Daniel J. Evans

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Daniel J. Evans
Daniel J. Evans.jpg
United States Senator
from Washington
In office
September 12, 1983 – January 3, 1989[1]
Preceded byHenry M. Jackson
Succeeded bySlade Gorton
16th Governor of Washington
In office
January 11, 1965 – January 12, 1977
LieutenantJohn Cherberg
Preceded byAlbert Rosellini
Succeeded byDixy Lee Ray
Member of the Washington House of Representatives
from the 43rd district
In office
1957–1965
Preceded byR. Mort Frayn
Succeeded byNewman H. Clark
Personal details
Born
Daniel Jackson Evans

(1925-10-16) October 16, 1925 (age 94)
Seattle, Washington
United States
NationalityAmerican
Political partyRepublican
Spouse(s)
Nancy Bell (m. 1959)
Alma materUniversity of Washington

Daniel Jackson Evans (born October 16, 1925) is an American politician. He served three terms as the 16th Governor of the state of Washington from 1965 to 1977. He represented the state in the United States Senate from 1983 to 1989.[2]

Early life[change | change source]

Evans was born in Seattle, Washington. He served in the United States Navy during the later years of World War II. Evans studied at the University of Washington. He originally studied to be a structural engineer.

Political career[change | change source]

Governor of Washington (1965-1977)[change | change source]

Evans served as governor from 1965 until 1977,[2] still the only governor to serve three four-year consecutive terms and the second to be elected to three terms following Arthur B. Langlie in Washington state history. A 1981 University of Michigan study named him one of the ten outstanding American governors of the 20th century. He declined to run for a fourth term.[3]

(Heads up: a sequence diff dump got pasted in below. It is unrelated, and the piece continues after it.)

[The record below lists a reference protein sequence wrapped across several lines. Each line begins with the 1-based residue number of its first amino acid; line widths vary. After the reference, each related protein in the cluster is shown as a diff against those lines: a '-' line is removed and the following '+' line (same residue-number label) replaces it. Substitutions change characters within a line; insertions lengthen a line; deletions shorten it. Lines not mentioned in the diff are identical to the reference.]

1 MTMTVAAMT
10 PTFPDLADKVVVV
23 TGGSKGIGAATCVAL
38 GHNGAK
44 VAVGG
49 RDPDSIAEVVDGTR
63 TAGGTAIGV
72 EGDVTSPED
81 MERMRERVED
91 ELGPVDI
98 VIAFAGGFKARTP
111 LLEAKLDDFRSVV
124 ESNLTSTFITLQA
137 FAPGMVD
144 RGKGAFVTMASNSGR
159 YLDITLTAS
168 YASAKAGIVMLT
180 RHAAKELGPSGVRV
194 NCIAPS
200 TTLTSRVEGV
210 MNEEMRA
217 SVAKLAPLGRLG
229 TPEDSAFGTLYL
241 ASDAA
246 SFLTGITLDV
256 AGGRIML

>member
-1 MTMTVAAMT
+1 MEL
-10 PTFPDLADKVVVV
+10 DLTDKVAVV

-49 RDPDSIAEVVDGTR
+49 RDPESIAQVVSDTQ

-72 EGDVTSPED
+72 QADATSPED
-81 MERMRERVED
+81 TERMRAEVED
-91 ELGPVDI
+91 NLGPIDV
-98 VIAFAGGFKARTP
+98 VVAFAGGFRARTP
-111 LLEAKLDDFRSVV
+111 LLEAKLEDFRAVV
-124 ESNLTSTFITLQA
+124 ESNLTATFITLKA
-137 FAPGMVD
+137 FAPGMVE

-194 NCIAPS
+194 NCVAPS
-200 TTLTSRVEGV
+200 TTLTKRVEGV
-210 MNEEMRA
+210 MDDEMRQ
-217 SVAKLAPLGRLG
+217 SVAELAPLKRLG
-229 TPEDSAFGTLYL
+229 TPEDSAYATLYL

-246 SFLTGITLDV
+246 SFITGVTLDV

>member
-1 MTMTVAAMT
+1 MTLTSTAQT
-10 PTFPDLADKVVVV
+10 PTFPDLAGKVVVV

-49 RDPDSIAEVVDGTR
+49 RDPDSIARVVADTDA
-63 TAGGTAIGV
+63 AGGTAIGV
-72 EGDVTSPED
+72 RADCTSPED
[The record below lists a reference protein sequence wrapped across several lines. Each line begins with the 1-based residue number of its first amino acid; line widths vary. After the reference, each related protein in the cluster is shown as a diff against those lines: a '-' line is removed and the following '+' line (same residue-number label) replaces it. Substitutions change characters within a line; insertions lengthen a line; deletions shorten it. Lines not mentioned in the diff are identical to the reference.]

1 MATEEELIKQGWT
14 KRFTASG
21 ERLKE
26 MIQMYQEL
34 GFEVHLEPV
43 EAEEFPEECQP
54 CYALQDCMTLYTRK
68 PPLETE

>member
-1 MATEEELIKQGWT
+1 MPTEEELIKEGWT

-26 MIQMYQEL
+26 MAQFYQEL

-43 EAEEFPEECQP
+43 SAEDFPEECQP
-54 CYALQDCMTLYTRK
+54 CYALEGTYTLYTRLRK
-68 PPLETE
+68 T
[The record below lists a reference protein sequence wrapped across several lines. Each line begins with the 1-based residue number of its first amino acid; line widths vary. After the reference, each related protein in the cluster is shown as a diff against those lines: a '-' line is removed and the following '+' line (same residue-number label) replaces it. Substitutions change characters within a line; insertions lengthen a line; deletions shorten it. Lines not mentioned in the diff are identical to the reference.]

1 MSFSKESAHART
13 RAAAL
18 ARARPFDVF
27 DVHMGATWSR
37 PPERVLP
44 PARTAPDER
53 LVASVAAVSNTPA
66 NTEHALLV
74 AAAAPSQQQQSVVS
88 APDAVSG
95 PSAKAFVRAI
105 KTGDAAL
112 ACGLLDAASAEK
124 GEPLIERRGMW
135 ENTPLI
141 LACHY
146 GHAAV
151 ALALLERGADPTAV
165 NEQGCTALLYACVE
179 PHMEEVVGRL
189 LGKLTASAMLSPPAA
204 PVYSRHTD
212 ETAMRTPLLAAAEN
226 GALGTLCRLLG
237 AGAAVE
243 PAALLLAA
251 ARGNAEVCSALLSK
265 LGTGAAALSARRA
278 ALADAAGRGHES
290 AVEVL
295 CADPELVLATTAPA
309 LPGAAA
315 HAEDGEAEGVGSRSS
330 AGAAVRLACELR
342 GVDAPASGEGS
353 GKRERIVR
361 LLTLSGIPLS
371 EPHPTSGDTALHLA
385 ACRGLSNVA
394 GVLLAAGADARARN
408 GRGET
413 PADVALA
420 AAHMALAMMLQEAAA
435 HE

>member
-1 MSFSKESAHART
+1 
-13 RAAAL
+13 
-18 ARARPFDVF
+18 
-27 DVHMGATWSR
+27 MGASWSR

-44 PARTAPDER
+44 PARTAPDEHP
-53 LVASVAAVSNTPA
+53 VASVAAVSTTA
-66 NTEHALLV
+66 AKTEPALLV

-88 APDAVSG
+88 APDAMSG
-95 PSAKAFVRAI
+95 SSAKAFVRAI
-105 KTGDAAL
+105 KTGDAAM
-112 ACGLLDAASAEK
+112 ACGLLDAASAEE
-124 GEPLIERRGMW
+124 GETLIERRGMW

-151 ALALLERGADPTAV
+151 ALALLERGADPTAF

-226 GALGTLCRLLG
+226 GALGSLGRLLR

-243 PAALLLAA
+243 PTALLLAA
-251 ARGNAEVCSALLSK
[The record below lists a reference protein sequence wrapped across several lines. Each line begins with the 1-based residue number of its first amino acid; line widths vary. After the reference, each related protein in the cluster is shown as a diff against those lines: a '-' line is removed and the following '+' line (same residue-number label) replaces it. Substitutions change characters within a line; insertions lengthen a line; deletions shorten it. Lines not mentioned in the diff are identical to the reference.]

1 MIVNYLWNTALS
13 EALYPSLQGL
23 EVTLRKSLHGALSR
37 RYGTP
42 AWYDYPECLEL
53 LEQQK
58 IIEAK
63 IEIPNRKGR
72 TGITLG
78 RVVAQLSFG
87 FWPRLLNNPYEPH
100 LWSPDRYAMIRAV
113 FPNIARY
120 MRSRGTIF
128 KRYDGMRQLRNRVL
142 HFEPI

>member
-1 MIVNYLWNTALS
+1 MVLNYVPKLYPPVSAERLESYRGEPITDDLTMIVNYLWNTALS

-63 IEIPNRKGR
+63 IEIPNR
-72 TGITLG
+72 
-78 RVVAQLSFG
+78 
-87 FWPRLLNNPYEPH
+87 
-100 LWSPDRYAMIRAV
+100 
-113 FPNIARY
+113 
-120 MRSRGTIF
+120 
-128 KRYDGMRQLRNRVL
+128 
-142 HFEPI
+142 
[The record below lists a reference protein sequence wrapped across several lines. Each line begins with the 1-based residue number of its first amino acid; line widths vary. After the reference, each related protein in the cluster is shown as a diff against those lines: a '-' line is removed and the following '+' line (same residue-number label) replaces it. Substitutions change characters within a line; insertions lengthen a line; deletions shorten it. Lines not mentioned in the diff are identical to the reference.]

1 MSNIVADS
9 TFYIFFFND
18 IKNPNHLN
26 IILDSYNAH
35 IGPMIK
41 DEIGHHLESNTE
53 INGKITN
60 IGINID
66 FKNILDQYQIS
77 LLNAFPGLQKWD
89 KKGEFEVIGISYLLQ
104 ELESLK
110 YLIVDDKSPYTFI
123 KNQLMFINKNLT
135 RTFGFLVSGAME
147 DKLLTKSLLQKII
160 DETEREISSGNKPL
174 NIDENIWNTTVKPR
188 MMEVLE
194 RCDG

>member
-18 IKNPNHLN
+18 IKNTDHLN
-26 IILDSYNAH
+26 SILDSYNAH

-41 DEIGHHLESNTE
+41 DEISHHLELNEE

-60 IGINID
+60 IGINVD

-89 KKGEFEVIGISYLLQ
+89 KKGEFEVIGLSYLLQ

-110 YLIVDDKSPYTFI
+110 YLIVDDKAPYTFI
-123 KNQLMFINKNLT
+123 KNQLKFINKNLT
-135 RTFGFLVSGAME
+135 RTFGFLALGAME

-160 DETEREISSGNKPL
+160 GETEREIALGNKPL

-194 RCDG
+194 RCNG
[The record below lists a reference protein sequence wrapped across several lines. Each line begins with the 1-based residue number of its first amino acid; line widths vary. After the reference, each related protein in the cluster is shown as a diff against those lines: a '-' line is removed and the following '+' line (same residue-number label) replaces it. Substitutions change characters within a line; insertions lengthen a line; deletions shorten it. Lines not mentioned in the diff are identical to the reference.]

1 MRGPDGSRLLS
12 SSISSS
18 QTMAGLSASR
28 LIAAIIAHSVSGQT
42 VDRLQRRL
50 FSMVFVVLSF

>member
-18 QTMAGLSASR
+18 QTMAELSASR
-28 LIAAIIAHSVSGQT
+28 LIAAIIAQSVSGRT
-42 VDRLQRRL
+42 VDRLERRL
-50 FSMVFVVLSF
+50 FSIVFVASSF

Serial killer Ted Bundy served as a campaign aide for Evans and maintained a close relationship with the Governor.[4] During the 1972 campaign, Bundy followed Evans' Democratic opponent around the state, tape recording his speeches and reported back to Evans personally.[4]

United States senator (1983-1989)[change | change source]

In 1983, Governor John Spellman appointed Evans to the United States Senate to fill a seat left vacant by the death of longtime senator Henry M. "Scoop" Jackson. Evans won a special election later that year against Mike Lowry and filled the remainder of Jackson's unexpired term, retiring from politics after the 1988 elections.[2] He was not happy as a U.S. Senator; he wrote an April 1988 piece in The New York Times Magazine, "Why I'm Quitting the Senate", in which he complained of "bickering and protracted paralysis".

Failed vice presidential bids[change | change source]

Evans was seriously considered for the Republican vice presidential nomination on the ticket with Gerald Ford in 1976 (but lost out to Bob Dole). Richard Nixon in 1968 had also hinted at a possible Evans nomination for the vice presidency.

At the 1968 Republican National Convention (where he gave the keynote address) Evans refused to endorse Nixon for the presidential nomination, remaining a supporter of the unsuccessful candidacy of Nelson Rockefeller.[5]

Personal life[change | change source]

Evans married Nancy Bell in 1959. Together, they have three children. He lives in Seattle as of 2007.

References[change | change source]

  1. "EVANS, Daniel Jackson - Biographical Information". bioguide.congress.gov.
  2. 2.0 2.1 2.2 Congressional Biography, accessed online 13 August 2007.
  3. "Evans' man followed Rosy". Ellensburg Daily Record. UPI. 1973-08-30. Retrieved 2011-04-24.
  4. 4.0 4.1 "Ted Bundy". Law.Jrank.org. Retrieved August 31, 2015.
  5. McHenry 2007, p. 24–25.

Other websites[change | change source]